Less than 48 hours after first stepping into the store and 3 fittings later, I couldn’t be more satisfied. The entire experience  was very enjoyable and if I had to describe the results with only 4 letters, they would definitely be P-I-M-P.

Out of curiosity and for the sake of comparison, Katie and I also had some other clothes made at a much smaller tailor a few stores down from the first place. It was run by two young ladies, one of which did a very convincing sales pitch, not unlike any of the other places. After some debate we decided to have another suit and some dresses made for Katie. The price for the suit was lower than what I paid at the first place, but the quality of the fabric seemed just as good, if not better. Our only concern was timing as they told us that it wouldn’t be ready until the morning that we were leaving whereas I would have 3 fittings for my other 2 suits during that same time frame. The suit ended up being ok and Katie’s dresses looked great but the quality of service, attention to detail and professionalism at the first place made the premium we paid more than worth it.

After spending most of our first day doing reconnaissance and educating ourselves on the area and process, we got fitted for our first round of clothing and spent the rest of the evening exploring the city on foot.

Hoi An is a charming little riverside town famed for its architecture, its quiet, narrow streets and its history as a merchant trading post. As the citizens of the town grew richer from trading with China, Japan and the rest of Southeast Asia, they spent their money on building attractive houses and pagodas. It is now one of the most popular tourist destinations in Vietnam, and rightfully so. It’s very concentrated and easy to navigate, the atmosphere is relaxed and most importantly, the tailors.

Despite the high numbers of tourists, Hoi An manages to retain its charm – perhaps many of them stay hidden away inside the many hotels and resorts that line the streets. The main evidence is the number of shops and tailors littered throughout the central core, but somehow this doesn’t detract too much from the overall atmosphere.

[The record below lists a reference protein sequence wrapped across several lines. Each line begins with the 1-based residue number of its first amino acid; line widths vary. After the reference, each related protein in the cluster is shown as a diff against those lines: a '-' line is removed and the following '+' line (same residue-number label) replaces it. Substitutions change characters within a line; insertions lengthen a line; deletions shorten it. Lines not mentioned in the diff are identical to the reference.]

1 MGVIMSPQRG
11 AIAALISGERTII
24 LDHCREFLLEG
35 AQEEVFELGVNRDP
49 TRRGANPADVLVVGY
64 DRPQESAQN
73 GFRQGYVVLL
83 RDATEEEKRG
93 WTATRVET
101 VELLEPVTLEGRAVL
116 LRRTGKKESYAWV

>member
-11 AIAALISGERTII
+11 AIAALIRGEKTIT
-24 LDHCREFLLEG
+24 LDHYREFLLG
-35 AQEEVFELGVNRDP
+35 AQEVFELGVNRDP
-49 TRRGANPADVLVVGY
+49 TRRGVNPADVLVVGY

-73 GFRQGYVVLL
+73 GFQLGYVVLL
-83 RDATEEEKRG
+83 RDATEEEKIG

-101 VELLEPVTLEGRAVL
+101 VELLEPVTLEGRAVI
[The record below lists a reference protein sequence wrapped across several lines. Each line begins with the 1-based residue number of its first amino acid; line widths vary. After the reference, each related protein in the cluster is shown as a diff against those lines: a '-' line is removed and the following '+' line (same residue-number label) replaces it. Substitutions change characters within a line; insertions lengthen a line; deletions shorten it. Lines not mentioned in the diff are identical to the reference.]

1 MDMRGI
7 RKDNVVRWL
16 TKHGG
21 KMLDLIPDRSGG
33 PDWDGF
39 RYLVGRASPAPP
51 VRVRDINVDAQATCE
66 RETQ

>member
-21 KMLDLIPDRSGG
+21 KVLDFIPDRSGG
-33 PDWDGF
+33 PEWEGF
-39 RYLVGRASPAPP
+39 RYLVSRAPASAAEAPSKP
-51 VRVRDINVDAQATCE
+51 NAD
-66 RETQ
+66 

Most of all though you can find a lot of pleasure in strolling around the quiet streets (as motorbikes and cars are banned from many of them), sitting quietly by the river, visiting museums and merchants houses and generally taking life at a slower pace than you might elsewhere in the country.

Our second day was dominated by the second round of fittings and shopping around to find some more places for Katie to get some dresses and other items made. The sheer volume of different shops and options on display is very intimidating so it’s hard to find a place you’re comfortable with when you know there’s so many others within range.

A few dresses, jackets, ties and dress shirts later, we were shopped out for the day and decided to rent some bicycles. Much like Hue, the traffic isn’t nearly as dense as in the major cities like Hanoi and Ho Chi Minh (Saigon). Don’t let that fool you though, as it’s far from a leisurely pedal through the park. There’s still incessant honking from all types of vehicles which is the hardest thing to get used to. You have to constantly remind yourself that they aren’t honking because you’re doing something wrong, they’re simply alerting you of their presence. Next time you’re out for a spin, try honking every time you pass someone and then imagine if everyone was doing that at once. It doesn’t sound very appealing but it seems to work and becomes background noise once you’re exposed to it long enough. Noise pollution at its very finest.